Icelandic musician Sigurlaug Thorarensen never pretends to have it all figured out, but there is a clarity of mind behind her tentative words that doesn’t go unnoticed. Pensive but firm, this is Sillus—one of the most interesting emerging artists in the Icelandic music scene.
Despite her experimental approach to creating, it’s this quiet determination that makes her music spontaneous and effortless.
Just do it
“Before starting, I thought I had to have a specific idea of what I was doing,” Sillus explains. “I’d always wanted to make music but I didn’t know how to, so I hadn’t dared to. But then I just decided not to think about what it’s all supposed to sound like and see what I could do instead.”
Sillus was not new to the stage, having performed with both electro-pop star Berndsen and choir project Kórus, but playing all alone is a whole different experience—and no small feat for an introvert like her. Yet, on she went, from playing at Húrra to appearing on the off-venue schedule at Airwaves, sharing moments of intimacy in a process that was both exhilarating and terrifying.
On a learning curve
“When I’m creating things on my own the process is an outlet, kind of like writing a diary—it’s a very personal process,” she says.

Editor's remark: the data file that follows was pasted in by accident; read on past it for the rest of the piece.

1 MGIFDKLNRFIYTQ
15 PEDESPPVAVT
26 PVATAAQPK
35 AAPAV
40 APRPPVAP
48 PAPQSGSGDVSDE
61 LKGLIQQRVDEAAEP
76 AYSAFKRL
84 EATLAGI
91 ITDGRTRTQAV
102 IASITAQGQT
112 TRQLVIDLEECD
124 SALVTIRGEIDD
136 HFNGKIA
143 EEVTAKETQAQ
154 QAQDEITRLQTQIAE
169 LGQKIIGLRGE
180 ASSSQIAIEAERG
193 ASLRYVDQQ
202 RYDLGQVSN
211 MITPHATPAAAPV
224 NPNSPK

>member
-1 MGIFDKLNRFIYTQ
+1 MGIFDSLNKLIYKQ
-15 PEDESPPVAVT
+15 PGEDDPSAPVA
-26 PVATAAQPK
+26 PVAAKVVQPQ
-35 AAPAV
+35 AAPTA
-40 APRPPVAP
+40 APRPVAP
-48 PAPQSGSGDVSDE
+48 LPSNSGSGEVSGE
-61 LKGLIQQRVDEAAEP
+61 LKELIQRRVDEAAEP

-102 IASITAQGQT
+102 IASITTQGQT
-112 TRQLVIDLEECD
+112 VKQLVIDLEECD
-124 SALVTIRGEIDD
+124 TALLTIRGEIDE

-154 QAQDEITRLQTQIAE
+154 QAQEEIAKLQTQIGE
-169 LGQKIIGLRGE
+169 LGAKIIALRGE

“Instead, when you’re live you’re showing that process to the public, and it’s frightening. But I kind of decided for myself that it would just be a learning process—that I should give myself space to not have it all figured it out on stage.”
The results are compelling. She may still be on a learning curve when experimenting with beats, lyrics and vocal manipulation, but her warm, sultry voice ties it together, and feels ripe with possibilities. Add to the naiveté a touch of R&B, and you’ve got something like ‘Touchngo.’ If Sunday morning sex were a song, this would be it.
As of now, Sillus is still happily experimenting and building up her confidence, but fun projects are already on the horizon, including a collaboration with Örvar Smárason for his latest single ‘Photoelectric.’
To find spiritual and musical inspiration, she listens to other female musicians, from contemporary R&B, electronic and soul to classics like Billie Holiday. “It’s a way to seek an empowering inspiration,” she explains, “like a role model to look up to.”
Sillus is also conscious of the importance of sharing that feeling of empowerment with like-minded young women. To that end, she volunteers with non-profit organisation Stelpur rokka, teaching young girls how to play instruments. It also provides her with food for thought.
“Working in that environment and seeing girls being empowered, doing their thing without thinking about other people’s opinions I thought ‘wow, if 10-year-old girls can do it, I think I should also be able to!’” she laughs. Wait for her to release more of that incandescent energy and see: soon enough, she’ll take the world by storm.
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